In Giovanniello v. ALM Media, LLC, — F.3d —-, 2011 WL 4907382 (2d Cir. 2011), the Court of Appeals for the Second Circuit held that the TCPA borrows state-law statutes of limitations because the TCPA permits causes of action only where otherwise permitted by state law.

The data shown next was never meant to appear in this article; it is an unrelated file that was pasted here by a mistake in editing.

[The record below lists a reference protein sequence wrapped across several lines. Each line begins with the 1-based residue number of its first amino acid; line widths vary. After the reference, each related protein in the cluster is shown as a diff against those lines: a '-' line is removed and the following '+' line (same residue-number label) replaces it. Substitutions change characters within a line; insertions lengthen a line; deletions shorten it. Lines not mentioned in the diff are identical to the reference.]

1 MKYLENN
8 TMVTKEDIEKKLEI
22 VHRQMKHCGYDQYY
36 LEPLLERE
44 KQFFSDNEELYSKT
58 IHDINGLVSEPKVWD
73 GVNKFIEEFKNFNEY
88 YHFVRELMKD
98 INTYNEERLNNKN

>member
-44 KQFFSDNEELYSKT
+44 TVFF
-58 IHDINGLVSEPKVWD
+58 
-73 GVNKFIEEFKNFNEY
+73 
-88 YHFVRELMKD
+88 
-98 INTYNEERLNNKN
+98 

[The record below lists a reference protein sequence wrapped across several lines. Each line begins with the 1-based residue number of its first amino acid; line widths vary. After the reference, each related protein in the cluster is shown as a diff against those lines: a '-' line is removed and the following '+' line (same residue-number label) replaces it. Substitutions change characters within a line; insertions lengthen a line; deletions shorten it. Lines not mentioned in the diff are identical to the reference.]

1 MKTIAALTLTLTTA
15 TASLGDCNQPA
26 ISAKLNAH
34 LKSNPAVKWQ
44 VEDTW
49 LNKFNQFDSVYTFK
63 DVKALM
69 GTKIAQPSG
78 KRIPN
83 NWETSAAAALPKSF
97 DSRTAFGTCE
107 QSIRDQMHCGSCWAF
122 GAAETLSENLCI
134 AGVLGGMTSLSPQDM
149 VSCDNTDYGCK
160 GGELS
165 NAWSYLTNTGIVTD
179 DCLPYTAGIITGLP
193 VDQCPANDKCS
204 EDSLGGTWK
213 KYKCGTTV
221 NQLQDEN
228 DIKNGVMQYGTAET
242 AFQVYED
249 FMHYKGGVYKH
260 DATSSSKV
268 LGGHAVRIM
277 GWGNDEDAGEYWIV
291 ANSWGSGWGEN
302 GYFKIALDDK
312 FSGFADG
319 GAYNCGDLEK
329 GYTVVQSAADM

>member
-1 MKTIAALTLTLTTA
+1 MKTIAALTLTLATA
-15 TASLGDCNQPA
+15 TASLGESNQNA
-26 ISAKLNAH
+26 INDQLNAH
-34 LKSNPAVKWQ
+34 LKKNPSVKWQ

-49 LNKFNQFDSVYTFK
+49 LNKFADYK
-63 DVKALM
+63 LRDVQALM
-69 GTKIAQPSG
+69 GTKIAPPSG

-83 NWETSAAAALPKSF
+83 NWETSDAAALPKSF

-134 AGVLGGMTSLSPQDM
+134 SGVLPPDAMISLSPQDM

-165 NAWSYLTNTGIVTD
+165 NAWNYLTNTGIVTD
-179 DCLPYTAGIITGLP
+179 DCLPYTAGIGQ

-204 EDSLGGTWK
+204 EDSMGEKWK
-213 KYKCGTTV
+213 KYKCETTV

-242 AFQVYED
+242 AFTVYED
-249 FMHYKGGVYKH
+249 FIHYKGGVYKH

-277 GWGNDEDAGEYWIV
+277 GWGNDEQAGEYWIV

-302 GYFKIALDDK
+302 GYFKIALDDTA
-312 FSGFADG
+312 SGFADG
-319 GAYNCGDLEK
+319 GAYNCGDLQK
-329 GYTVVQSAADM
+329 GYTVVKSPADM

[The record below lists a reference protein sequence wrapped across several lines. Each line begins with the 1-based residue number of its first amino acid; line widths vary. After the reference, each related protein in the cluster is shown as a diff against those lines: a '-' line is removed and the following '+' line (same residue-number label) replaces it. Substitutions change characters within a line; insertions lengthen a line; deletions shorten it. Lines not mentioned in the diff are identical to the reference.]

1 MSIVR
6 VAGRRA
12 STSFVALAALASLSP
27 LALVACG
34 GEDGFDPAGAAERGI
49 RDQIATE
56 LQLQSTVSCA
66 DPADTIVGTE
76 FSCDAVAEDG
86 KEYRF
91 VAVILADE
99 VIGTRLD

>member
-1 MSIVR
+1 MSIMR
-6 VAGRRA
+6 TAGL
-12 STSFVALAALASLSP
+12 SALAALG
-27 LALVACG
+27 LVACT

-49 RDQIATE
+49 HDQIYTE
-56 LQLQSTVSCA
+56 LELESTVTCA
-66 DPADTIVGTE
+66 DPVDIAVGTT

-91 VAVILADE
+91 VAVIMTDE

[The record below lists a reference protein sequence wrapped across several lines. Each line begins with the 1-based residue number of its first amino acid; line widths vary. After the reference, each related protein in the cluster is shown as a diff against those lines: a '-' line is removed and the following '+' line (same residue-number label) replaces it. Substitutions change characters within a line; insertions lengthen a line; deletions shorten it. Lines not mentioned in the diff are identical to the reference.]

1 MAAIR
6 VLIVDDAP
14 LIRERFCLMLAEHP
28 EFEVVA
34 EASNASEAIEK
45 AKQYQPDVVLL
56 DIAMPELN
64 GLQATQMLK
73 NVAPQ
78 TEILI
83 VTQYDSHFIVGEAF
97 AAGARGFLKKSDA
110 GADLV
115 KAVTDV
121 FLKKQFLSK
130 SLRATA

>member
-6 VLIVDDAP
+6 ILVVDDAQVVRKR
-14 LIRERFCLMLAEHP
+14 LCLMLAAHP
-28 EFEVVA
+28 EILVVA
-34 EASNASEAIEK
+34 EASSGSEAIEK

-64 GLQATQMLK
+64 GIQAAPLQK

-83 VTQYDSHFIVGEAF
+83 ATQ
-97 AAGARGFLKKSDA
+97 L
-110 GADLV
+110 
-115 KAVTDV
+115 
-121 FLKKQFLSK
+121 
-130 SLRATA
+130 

In sum, while a TCPA diversity action is somewhat unusual in that the cause of action is created by federal rather than state law, that federal law authorizes TCPA claims only as “otherwise permitted” by state law. This indicates that “Congress intended to give states a fair measure of control over solving the problems that the TCPA addresses.” Holster v. Gatco, Inc., 618 F.3d at 218. Such control encompasses not only the general authority to recognize particular causes of action, but also the specific authority to determine the time period within which such actions will be recognized. Accordingly, we construe the “otherwise permitted” provision of 47 U.S.C. § 227(b)(3) to signal Congress’s intent to allow state statutes of limitations to control a TCPA filing. If a claim for the transmission of an unsolicited commercial fax is no longer “permitted” by a state statute of limitations, it cannot be maintained under the TCPA, notwithstanding the federal catch-all statute of limitations provided in 28 U.S.C. § 1658(a).